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    Il progetto di Ethnopedia amatoriale ma fatto in maniera molto accurata.
    Ethnopedia's project is amatorial but it's quite accurate.
    Sicilians and mainlander Southern Italian phenotype galleries.

    http://italicroots.lefora.com/topic/1111/Re-Groups-of-Sicilians
    http://italicroots.lefora.com/topic/375/Southern-italians-how-we-really-look

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    Not so much because no author actually checked the origins of those samples. Moreover for several regions there are only few samples (3-4).

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    Quote Originally Posted by Vukodav View Post
    Not so much because no author actually checked the origins of those samples. Moreover for several regions there are only few samples (3-4).
    Ethnopedia checked the origins of all samples (more than 600) and stored every single surname, haplogroup, deepest subclade known and grandfather's place of birth (due to the recent migration of southerners in north Italy).
    Regions which have less than 20 samples such as Valle d'Aosta are not shown in the maps.

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    Quote Originally Posted by Hauteville View Post
    J1, even J1 P58 doesn't means you have recent Arabian or Jewish ancestor because medieval muslims were more Berbers than Arabians to begin with and it seems that most of J1 was introduced via East Anatolia in the ancient times.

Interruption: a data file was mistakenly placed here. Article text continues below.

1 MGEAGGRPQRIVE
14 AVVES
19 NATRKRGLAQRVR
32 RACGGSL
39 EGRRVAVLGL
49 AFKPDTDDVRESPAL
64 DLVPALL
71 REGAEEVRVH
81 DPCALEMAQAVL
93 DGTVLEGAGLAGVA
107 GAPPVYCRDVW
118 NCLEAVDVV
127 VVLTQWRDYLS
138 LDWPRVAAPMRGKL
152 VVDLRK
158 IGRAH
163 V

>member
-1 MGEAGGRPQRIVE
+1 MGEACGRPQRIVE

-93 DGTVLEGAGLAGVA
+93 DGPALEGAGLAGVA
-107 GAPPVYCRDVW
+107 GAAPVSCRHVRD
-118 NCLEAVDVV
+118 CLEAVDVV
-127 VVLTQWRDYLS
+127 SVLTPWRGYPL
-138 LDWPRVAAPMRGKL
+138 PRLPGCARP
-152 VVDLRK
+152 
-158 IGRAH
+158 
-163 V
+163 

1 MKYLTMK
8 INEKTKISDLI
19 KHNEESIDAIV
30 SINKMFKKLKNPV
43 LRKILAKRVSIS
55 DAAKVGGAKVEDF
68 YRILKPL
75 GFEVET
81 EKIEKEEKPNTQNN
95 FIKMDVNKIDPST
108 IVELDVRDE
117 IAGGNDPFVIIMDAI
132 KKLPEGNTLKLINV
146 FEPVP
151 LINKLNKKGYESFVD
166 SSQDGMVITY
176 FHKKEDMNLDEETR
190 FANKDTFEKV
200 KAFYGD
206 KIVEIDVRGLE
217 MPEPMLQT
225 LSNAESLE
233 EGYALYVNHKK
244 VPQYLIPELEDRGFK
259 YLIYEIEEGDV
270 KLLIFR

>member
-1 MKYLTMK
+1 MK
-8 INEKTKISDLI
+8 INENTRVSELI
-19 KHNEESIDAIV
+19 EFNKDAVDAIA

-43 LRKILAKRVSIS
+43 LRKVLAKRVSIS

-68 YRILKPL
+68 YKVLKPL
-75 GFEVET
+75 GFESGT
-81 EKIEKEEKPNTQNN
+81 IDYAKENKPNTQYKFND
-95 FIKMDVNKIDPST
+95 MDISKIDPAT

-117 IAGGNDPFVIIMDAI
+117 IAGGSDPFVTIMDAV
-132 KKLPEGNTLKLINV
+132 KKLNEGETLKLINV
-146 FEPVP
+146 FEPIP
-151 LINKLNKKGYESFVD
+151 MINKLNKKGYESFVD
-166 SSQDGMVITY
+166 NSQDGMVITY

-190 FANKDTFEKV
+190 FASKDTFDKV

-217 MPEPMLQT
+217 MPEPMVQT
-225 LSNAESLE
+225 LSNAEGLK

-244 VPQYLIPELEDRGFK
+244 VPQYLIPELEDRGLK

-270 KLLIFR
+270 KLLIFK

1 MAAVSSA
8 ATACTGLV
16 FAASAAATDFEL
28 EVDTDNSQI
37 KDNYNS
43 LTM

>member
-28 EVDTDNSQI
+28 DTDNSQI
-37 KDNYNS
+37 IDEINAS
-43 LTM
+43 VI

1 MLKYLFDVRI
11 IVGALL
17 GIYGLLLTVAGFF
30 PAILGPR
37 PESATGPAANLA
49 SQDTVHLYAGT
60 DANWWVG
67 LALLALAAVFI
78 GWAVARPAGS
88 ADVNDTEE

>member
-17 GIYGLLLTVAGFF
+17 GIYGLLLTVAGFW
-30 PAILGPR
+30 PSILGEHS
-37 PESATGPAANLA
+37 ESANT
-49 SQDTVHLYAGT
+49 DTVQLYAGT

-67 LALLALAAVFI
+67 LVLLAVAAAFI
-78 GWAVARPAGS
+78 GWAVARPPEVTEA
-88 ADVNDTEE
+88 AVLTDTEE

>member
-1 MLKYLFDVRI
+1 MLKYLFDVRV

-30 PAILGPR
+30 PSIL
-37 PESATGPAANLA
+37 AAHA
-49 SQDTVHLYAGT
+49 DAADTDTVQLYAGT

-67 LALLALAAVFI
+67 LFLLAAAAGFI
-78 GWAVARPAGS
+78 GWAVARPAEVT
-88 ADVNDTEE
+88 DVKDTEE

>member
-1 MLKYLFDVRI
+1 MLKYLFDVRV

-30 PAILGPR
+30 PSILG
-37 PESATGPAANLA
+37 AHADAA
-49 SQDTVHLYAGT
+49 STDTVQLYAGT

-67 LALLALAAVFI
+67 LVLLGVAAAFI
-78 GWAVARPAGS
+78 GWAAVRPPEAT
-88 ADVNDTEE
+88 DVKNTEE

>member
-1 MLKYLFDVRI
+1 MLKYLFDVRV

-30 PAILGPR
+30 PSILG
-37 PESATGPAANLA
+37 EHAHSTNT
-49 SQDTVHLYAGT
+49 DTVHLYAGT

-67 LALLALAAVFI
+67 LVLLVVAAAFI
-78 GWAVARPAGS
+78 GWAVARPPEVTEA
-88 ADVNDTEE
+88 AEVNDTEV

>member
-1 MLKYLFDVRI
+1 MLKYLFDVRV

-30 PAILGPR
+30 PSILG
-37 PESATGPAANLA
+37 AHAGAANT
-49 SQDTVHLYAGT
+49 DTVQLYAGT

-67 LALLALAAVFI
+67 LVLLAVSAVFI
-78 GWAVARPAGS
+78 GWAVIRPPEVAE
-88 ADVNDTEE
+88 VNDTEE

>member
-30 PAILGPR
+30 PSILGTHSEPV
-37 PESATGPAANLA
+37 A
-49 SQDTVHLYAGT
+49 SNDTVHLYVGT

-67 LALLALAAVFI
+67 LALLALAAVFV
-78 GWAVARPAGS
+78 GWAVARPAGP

Anyway here is an amateur genetic project, it's good for the percentages.

    http://tipologieeuropidi.altervista..../genitaly.html

    Thanks for the link. I don't remember seeing it before. It seems to comport with the studies I've seen, and that's a lot of samples, even if they weren't randomly selected. I like how the creators of it broke R1b down into subclades.

    In terms of the J1, how many of the men tested further, and if so, have you compiled the data?


    Non si fa il proprio dovere perchè qualcuno ci dica grazie, lo si fa per principio, per se stessi, per la propria dignità. Oriana Fallaci

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    Quote Originally Posted by Angela View Post